What is the structure of algae? Some types of algae are ancestors of members of the plant kingdom, while others are technically bacteria. In general, algae are photosynthetic organisms that live in aquatic environments. Algae like kelp does not have leaves, branches or vascular tissue that conducts fluids and nutrients like most land plants; an algae drawing helps to illustrate the general morphology, or structure, of plant-like algae. All algae make their own food through photosynthesis. Some algae are unicellular, while other species can grow hundreds of feet long.
General Structure of Algae
Because algae like kelp and seaweed are nonvascular, these plantlike organisms do not have true roots. Instead, a holdfast anchors an alga (singular form of algae) plant to the bottom of the water where it is growing. Thallus is the word for the main body of algae, which includes the holdfast and all the other components of the algae.
While plantlike algae do not have true roots or leaves, the flat branches of the thallus are called blades. Floats, which are balloon-like structures filled with air, are often located at the bottom of the blades, and they help keep these long, flattened structures afloat.
A stipe of an alga plant is comparable to a stem in a land plant; it forms the connection between the holdfast and the blades. Because algae are aquatic, meaning algae live in water, they doesn't need vascular tissue in the stipe to move water through the thallus. Instead, the stipe simply helps keep the algae upright so they can collect sunlight for photosynthesis.
Algae Cell Structure
Does algae have a cell wall? Yes, they do, and this call wall is composed of cellulose and other substances that give the algae form. Inside the cell walls of eukaryotic algae are three main types of organelles: the nucleus, the chloroplasts and the mitochondria.
The nucleus contains most of the genetic material of an algal cell, and the mitochondria are where food is broken down inside the cell. The last type of organelle, the chloroplasts, contain the pigments called chlorophyll that are needed for photosynthesis.
There are several other organelles present in eukaryotic algal cells, including endoplasmic reticulum, Golgi apparatus, lysosomes and vacuoles. The reproductive cells present in algae are unique because they move with the assistance of thread-like appendages called flagella. There are many different types of flagella, which vary in size, shape and arrangement.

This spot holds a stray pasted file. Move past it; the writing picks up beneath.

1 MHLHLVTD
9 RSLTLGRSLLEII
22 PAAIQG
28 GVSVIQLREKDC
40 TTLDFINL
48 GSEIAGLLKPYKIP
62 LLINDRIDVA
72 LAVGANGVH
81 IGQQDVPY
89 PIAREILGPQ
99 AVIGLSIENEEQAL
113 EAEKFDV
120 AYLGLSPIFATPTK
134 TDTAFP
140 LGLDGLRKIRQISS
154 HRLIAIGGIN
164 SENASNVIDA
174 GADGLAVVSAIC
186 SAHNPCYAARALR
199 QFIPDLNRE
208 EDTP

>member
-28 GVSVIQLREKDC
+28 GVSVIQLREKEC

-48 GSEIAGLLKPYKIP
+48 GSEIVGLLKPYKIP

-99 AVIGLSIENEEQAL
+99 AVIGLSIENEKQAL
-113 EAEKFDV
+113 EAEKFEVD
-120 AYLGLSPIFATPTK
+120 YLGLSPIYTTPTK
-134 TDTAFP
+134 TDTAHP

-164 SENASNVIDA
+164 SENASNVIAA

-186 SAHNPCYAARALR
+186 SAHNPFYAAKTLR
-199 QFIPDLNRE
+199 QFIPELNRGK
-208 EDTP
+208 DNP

The cellular structures of algae vary to a great degree because algae is a term that refers to a very diverse group of organisms. Prokaryotic algae, which refers to algae that are actually bacteria, lack the membrane-bound organelles present in eukaryotic algae.
Types of Algae
Varying widely in size, color and form, algae are a diverse group of organisms. Ranging from microscopic organisms to huge kelp species, the term algae refers to a group of species that have several different ancestors. Although all algae is photosynthetic, some members of the group are not members of the kingdom Protista, which includes most algae. In fact, some organisms that are called algae – cyanobacteria, or blue-green algae – are grouped with other types of bacteria in the kingdom Monera.
There are over 350,000 species in this diverse group of photosynthetic organisms. Seaweed, a familiar type of algae, is not a true plant because it lacks vascular tissues. Generally, algae is divided into groups according to the type of photosynthetic pigments it contains. Large algae, or macroalgae, is usually split into three types: green, red and brown. Small algae, also called microalgae, are single-celled diatoms and dinoflagellates.
Cyanobacteria are commonly called blue-green algae, but they are different from other algae like kelp and seaweed because they are technically bacteria. Species of cyanobacteria are associated with harmful algal blooms in both fresh and sea water across the world.
About the Author
Meg Schader is a freelance writer and copyeditor. She holds a Bachelor of Science in agriculture from Cornell University and a Master of Professional Studies in environmental studies from SUNY College of Environmental Science and Forestry. Along with freelancing, she also runs a small farm with her family in Central New York.
seaweed image by Kevin McGrath from Fotolia.com